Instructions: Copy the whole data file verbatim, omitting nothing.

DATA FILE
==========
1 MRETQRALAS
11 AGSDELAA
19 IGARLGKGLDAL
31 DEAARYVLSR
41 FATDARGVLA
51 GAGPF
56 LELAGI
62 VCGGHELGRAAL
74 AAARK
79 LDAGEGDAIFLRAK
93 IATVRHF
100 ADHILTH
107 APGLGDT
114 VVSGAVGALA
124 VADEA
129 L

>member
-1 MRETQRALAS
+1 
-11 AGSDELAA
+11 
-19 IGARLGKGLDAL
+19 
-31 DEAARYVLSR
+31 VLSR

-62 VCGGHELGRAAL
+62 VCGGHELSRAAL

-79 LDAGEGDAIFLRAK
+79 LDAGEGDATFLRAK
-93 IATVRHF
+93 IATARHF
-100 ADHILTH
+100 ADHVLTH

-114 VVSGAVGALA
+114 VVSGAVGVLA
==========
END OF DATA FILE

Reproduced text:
1 MRETQRALAS
11 AGSDELAA
19 IGARLGKGLDAL
31 DEAARYVLSR
41 FATDARGVLA
51 GAGPF
56 LELAGI
62 VCGGHELGRAAL
74 AAARK
79 LDAGEGDAIFLRAK
93 IATVRHF
100 ADHILTH
107 APGLGDT
114 VVSGAVGALA
124 VADEA
129 L

>member
-1 MRETQRALAS
+1 
-11 AGSDELAA
+11 
-19 IGARLGKGLDAL
+19 
-31 DEAARYVLSR
+31 VLSR

-62 VCGGHELGRAAL
+62 VCGGHELSRAAL

-79 LDAGEGDAIFLRAK
+79 LDAGEGDATFLRAK
-93 IATVRHF
+93 IATARHF
-100 ADHILTH
+100 ADHVLTH

-114 VVSGAVGALA
+114 VVSGAVGVLA